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Farming opinion: Easton and Otley College principal reflects on what’s been learned after shock Ofsted

PUBLISHED: 06:52 18 November 2018

Easton and Otley College  principal Jane Townsend Picture: SARAH LUCY BROWN

Easton and Otley College principal Jane Townsend Picture: SARAH LUCY BROWN

Archant

Easton and Otley College principal and chief executive Jane Townsend gives her insights into what has happened as the team reflects on its second ‘inadequate’ rating

Easton and Otley College  principal Jane Townsend  Picture: SARAH LUCY BROWNEaston and Otley College principal Jane Townsend Picture: SARAH LUCY BROWN

There’s no getting away from the fact that this has been a really very challenging and unsettled period for Easton and Otley College.

In the last 12 months we’ve seen significant change in terms of our staffing, management, and wider strategy, so perhaps we were rather more optimistic in hoping that before this latest inspection, we would have been able to evidence more significant improvement.

As principal and CEO, I know that myself and the board, together with all my senior leadership team, are hugely determined and ambitious about our plans for Easton and Otley as an exemplary land-based learning hub, but what we’re increasingly appreciating, is that after such upheaval, we can only turn the tide at a steady and sustainable pace.

At a time of a disappointing external assessment, such as this latest one has been, of course, there is a huge and valuable opportunity to reflect and to explore both our weaknesses and our evident strengths.

What we’ve noted very clearly from the report is that the inspectors are confident we have the right leadership team to take the college forward, and also that they are extremely impressed by the way in which we deliver our apprenticeship programmes, in particular.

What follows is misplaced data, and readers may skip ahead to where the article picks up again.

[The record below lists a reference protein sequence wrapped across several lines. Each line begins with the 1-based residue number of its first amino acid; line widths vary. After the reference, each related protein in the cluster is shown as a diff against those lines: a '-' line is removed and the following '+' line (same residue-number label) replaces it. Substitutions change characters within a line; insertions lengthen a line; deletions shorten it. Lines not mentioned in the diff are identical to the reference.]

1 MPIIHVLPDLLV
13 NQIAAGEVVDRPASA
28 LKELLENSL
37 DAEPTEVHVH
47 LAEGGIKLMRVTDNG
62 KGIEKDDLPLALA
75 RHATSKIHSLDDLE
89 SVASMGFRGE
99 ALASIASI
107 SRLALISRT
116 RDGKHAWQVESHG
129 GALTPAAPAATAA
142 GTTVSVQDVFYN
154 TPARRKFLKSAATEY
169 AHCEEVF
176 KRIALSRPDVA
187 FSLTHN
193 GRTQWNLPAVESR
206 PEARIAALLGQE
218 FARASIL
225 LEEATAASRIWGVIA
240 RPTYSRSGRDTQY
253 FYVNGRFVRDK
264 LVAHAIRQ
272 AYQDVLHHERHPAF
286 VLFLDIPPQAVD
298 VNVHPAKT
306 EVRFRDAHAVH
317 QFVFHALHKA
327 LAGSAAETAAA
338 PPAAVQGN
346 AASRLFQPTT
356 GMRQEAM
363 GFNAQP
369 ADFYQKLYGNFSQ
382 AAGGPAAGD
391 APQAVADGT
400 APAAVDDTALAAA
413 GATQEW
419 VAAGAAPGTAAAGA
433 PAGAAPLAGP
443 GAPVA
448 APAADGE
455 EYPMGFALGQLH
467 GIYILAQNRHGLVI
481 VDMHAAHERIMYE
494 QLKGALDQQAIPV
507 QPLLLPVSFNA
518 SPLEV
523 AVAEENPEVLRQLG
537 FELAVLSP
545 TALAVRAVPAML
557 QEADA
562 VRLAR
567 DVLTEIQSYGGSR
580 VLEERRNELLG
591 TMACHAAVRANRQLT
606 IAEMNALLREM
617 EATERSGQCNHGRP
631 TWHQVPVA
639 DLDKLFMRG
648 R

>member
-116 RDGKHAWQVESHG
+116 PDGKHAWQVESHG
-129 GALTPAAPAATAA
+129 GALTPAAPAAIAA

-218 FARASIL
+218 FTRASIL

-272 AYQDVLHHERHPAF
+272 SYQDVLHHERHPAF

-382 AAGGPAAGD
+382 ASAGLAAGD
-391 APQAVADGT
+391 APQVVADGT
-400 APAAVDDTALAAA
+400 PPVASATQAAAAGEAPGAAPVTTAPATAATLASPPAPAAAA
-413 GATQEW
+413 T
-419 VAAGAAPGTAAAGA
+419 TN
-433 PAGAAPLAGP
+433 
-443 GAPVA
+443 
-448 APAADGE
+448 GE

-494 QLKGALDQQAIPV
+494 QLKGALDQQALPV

This, in no small part, is a result of our deep and sustained relationships with businesses and organisations throughout East Anglia.

It is through this inspection process that perhaps we have been reminded even more, of the respect and support that business leaders and regional influencers have for the college and all that it achieves in raising the level of attainment for people keen on land-based careers.

At the same time, we have seen that support confirmed from across our parent and student community. My inbox has been overwhelmed by positive messages in recent days, highlighting the recognition that we are on a ‘steady journey’ to achieve our greater goals.

Another area of focus from the inspectors has been praise for our High Needs delivery. I for one am more conscious post-report of what a hugely impressive beacon of success our work in this aspect is.

We are truly making a very important difference to the lives of those who may otherwise have felt ill catered for in education or professional pathways.

Without doubt, we are saddened and disappointed that the assessment repeated the inadequate status for a second time.

We may have been somewhat naïve as to the level of impact the financial restructuring would have had on the college for this latest period.

As we reflect and reconsider, I know we go forward with the same level of determination and commitment, but with more appetite than ever to ensure that what we implement is done at the right pace, in the right way, to give us the kind of land-based institution of which we all want to be proud in the East of England.

I have every confidence that the team we have built, and the support which exists around us, will see us emerge stronger and more successful than ever.


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